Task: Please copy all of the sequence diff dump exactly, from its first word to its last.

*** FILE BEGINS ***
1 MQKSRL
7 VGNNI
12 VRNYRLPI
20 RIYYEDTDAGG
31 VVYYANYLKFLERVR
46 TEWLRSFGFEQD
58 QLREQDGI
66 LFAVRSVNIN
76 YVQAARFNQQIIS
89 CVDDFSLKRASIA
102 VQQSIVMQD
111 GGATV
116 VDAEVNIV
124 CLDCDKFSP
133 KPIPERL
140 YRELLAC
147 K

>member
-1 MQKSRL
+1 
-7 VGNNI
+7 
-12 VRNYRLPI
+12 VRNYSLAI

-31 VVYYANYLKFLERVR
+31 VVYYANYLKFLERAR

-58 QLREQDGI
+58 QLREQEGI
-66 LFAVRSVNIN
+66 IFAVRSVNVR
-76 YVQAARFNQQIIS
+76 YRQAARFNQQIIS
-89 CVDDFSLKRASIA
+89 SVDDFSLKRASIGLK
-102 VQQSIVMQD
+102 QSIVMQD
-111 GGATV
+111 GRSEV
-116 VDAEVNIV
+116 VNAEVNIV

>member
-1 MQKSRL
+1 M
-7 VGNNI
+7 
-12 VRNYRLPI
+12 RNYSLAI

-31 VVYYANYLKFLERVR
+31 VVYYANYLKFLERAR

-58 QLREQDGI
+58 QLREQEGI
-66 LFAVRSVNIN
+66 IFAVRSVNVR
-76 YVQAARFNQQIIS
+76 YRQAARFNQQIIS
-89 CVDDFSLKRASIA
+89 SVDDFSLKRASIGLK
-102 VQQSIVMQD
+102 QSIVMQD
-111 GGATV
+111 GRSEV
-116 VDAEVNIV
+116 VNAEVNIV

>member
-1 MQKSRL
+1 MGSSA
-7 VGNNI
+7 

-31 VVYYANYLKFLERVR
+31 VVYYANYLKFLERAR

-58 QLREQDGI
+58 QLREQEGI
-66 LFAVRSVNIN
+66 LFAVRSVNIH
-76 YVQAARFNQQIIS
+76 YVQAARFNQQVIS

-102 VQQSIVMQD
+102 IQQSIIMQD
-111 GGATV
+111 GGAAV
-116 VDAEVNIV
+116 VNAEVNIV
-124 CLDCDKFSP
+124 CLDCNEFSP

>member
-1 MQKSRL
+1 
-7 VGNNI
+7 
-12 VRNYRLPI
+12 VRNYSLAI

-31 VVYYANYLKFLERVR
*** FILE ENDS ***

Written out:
1 MQKSRL
7 VGNNI
12 VRNYRLPI
20 RIYYEDTDAGG
31 VVYYANYLKFLERVR
46 TEWLRSFGFEQD
58 QLREQDGI
66 LFAVRSVNIN
76 YVQAARFNQQIIS
89 CVDDFSLKRASIA
102 VQQSIVMQD
111 GGATV
116 VDAEVNIV
124 CLDCDKFSP
133 KPIPERL
140 YRELLAC
147 K

>member
-1 MQKSRL
+1 
-7 VGNNI
+7 
-12 VRNYRLPI
+12 VRNYSLAI

-31 VVYYANYLKFLERVR
+31 VVYYANYLKFLERAR

-58 QLREQDGI
+58 QLREQEGI
-66 LFAVRSVNIN
+66 IFAVRSVNVR
-76 YVQAARFNQQIIS
+76 YRQAARFNQQIIS
-89 CVDDFSLKRASIA
+89 SVDDFSLKRASIGLK
-102 VQQSIVMQD
+102 QSIVMQD
-111 GGATV
+111 GRSEV
-116 VDAEVNIV
+116 VNAEVNIV

>member
-1 MQKSRL
+1 M
-7 VGNNI
+7 
-12 VRNYRLPI
+12 RNYSLAI

-31 VVYYANYLKFLERVR
+31 VVYYANYLKFLERAR

-58 QLREQDGI
+58 QLREQEGI
-66 LFAVRSVNIN
+66 IFAVRSVNVR
-76 YVQAARFNQQIIS
+76 YRQAARFNQQIIS
-89 CVDDFSLKRASIA
+89 SVDDFSLKRASIGLK
-102 VQQSIVMQD
+102 QSIVMQD
-111 GGATV
+111 GRSEV
-116 VDAEVNIV
+116 VNAEVNIV

>member
-1 MQKSRL
+1 MGSSA
-7 VGNNI
+7 

-31 VVYYANYLKFLERVR
+31 VVYYANYLKFLERAR

-58 QLREQDGI
+58 QLREQEGI
-66 LFAVRSVNIN
+66 LFAVRSVNIH
-76 YVQAARFNQQIIS
+76 YVQAARFNQQVIS

-102 VQQSIVMQD
+102 IQQSIIMQD
-111 GGATV
+111 GGAAV
-116 VDAEVNIV
+116 VNAEVNIV
-124 CLDCDKFSP
+124 CLDCNEFSP

>member
-1 MQKSRL
+1 
-7 VGNNI
+7 
-12 VRNYRLPI
+12 VRNYSLAI

-31 VVYYANYLKFLERVR